Milei’s strategy is not such a novelty, the right wing has put its foot firmly into other countries, such as the U.S. and Brazil. It’s like a franchise that moves from country to country, and here we’ve also been trapped by it. But in Argentina we mobilize, it’s almost a permanent action. And Argentina’s cultural scene has remained alive, the working classes have a kind of sovereign cultural scene. Argentina’s cultural development, in recent years, has also been largely thanks to the government’s support for it. The protests [in February] helped to stop the passage of Milei’s proposed reforms, which failed to achieve approval in parliament. I was invited to Congress to speak about how his proposals would affect the cultural scene. Milei has very little representation in Congress, despite the fact that he won the presidency with a landslide.

Governmental support for culture is very centralized, and channeled through the country’s large cultural institutions. Part of Milei’s proposal has been to close those institutions, which are run by major figures in the local cultural scene. The idea is to erase those institutions — through the argument that nobody goes to the theater or the cinema — in order to appropriate the funds previously channeled to those institutions, in what Milei says is the need to fight a battle against spending on culture, given the high cost of living and the fall in real wages. The government also wants to eliminate inclusive language from all official communications and return to a universal, masculine form. But the use of a neutral language is important. What they are trying to do is create a smokescreen to cover up the bad news about the economy, and focus on growing their hardcore support.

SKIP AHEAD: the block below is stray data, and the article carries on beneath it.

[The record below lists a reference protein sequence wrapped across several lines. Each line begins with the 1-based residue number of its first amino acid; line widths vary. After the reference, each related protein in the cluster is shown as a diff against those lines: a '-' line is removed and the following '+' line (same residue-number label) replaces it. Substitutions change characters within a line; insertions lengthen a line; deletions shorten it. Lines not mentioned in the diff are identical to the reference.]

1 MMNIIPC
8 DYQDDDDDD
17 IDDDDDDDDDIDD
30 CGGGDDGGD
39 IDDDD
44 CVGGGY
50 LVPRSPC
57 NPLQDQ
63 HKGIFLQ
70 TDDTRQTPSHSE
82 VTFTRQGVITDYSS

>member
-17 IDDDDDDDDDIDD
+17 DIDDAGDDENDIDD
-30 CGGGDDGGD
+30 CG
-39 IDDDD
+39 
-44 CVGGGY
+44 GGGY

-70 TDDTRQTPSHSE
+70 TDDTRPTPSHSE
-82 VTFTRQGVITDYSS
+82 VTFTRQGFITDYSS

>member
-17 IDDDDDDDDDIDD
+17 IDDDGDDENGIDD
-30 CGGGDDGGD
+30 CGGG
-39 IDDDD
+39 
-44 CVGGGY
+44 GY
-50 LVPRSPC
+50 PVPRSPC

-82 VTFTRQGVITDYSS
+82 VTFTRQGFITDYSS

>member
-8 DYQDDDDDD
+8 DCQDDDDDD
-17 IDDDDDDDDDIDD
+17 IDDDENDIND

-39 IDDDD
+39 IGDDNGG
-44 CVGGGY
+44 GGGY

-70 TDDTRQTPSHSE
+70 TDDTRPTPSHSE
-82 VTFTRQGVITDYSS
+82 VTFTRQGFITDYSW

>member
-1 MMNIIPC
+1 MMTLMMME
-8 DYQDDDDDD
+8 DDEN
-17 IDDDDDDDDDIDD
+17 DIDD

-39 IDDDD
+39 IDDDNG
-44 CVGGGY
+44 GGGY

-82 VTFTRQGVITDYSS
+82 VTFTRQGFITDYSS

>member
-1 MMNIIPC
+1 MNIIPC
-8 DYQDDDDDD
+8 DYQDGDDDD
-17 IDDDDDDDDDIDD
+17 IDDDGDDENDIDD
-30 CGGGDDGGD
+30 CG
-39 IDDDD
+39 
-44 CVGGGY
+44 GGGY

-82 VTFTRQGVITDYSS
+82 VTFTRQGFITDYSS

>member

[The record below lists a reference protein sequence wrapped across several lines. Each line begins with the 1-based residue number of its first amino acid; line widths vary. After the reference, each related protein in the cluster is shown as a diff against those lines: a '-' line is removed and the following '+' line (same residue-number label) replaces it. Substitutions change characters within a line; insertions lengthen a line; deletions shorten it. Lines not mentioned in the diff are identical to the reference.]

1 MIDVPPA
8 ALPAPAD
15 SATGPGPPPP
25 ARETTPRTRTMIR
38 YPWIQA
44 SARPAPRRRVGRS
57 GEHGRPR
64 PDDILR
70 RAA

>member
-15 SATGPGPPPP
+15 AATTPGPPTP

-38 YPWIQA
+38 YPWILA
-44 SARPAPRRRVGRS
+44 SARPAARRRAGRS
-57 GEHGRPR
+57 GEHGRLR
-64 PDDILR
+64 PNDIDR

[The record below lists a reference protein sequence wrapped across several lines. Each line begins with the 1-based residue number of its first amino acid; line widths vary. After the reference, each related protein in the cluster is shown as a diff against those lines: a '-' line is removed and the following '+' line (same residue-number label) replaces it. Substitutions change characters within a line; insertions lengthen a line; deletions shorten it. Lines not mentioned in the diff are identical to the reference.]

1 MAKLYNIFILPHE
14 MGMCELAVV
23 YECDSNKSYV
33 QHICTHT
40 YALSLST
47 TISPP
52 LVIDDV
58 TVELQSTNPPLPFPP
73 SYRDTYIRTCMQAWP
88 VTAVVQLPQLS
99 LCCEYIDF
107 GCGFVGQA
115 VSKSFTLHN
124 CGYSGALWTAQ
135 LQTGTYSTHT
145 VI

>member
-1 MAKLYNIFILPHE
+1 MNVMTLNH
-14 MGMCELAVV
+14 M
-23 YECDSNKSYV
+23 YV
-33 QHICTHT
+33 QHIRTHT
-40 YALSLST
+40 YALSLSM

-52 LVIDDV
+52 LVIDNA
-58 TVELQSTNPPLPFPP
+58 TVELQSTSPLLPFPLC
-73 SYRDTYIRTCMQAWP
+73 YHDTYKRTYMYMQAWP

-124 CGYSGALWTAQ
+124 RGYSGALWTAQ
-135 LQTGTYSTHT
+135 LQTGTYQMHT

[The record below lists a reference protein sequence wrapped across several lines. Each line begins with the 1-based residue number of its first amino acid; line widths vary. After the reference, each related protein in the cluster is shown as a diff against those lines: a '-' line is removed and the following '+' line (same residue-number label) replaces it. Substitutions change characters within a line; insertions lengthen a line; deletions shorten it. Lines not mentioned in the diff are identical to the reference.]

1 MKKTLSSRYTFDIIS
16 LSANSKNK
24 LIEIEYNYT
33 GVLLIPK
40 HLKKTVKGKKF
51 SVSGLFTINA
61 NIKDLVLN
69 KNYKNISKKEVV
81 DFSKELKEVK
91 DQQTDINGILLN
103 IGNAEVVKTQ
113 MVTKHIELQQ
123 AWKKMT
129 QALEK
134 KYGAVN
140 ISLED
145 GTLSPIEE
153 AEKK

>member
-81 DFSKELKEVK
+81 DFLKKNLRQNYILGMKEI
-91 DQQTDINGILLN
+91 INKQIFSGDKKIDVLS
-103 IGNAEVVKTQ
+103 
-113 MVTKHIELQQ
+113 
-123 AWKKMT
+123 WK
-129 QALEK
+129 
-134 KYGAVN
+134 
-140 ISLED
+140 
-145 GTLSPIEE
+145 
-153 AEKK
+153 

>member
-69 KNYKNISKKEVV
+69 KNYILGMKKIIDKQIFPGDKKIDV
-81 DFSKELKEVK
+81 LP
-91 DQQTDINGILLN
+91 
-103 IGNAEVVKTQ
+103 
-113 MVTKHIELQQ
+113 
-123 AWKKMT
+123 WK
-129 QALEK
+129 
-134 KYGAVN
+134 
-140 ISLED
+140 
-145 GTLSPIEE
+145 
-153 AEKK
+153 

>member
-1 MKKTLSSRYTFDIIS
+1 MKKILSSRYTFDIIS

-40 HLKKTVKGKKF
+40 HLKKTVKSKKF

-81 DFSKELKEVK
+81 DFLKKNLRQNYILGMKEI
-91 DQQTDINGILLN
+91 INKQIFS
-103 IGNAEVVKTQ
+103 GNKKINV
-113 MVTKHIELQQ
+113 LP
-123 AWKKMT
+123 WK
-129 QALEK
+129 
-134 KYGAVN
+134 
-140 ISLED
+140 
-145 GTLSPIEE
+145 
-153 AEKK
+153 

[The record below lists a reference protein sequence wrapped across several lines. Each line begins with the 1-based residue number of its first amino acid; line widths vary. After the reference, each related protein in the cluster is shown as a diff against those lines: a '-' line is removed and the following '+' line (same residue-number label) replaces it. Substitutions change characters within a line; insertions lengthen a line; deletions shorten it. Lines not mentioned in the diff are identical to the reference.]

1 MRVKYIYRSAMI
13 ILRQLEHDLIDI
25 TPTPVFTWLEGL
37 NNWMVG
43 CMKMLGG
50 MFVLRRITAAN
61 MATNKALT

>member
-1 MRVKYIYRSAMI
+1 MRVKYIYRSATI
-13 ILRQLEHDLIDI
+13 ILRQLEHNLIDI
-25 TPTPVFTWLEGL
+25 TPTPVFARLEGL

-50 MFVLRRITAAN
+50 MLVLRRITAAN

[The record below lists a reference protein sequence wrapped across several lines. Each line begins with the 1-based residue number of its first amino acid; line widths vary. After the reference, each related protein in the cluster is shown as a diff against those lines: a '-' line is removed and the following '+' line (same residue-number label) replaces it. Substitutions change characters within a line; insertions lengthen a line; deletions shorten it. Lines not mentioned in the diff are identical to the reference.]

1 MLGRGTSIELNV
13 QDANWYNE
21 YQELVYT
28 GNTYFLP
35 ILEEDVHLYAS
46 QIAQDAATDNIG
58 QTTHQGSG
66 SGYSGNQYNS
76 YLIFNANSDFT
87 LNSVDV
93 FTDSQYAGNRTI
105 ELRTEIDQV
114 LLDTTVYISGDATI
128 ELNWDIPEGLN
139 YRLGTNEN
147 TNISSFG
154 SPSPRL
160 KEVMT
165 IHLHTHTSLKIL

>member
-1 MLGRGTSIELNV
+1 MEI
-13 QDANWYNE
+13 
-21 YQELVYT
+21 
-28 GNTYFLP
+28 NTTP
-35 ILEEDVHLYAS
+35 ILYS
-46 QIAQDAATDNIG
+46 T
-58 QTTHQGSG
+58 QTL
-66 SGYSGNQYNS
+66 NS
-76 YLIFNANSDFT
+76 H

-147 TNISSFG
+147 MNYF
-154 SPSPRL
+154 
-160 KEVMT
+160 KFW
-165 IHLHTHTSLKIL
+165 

"Art has saved my life, it has afforded me my own space. Four years ago I transitioned, and, as a transgender person, art was always an important space, a refuge," says Baeza.
Image: Violeta Capasso for Global Citizen

I resigned from the museum, a national institution with little autonomy, because I saw that I would be able to do more outside of it. I felt if I stayed there I would be neutralized. We tried to give a voice to a more diverse cross-section of the population and forge a link with dissidents, and Argentina has a strong tradition of dissidence. Of the 45 awards the government hands out each year to artists, less than 5% went to the transgender community.

During the four years that I was director of the museum we chalked up a lot of achievements, we achieved a budget increase and we increased the amount of money awarded as prizes or scholarships, and we established eight prizes that award a lifetime pension for artists over the age of sixty. Women in art are always valued less, and now we have made it so that 50% of the awards must go to women and the other 50% to men. We also launched a series of debates with artists from across the country, with social organizations, so that there would be a space for artists from the provinces, so that 50% of the funds allocated went to artists from outside Buenos Aires. We saw a record number of people signing up to study at the Palais de Glace and we democratized the space. And we also awarded grants to transgender artists for the first time.

Now I’ve started writing fiction and I have published a short extract of a novel in progress, La Flor del Sexo. It is autofiction, written in the first person, the protagonist is a transvestite, and there are fragments of stories, vignettes about adolescence and about the present, and about sex and relationships.

Writing it has been like learning about myself. It speaks a lot about enjoyment, about love, falling out of love, about sadness and loneliness. It’s also very visual, and about nightlife, about how people think, and what people think of us. The transgender community is one in which many people have not had access to education, to healthcare, to employment opportunities, and we have to think about how to create a community and educate people.

As Told to Adam Critchley, the article has been lightly edited for clarity.

The 2023-2024 In My Own Words Series was made possible thanks to funding from the Ford Foundation.

In My Own Words

Demand Equity

Art Saved My Life. Now I Stand Up to a Government That Doesn't Want Me to Exist

By Feda Baeza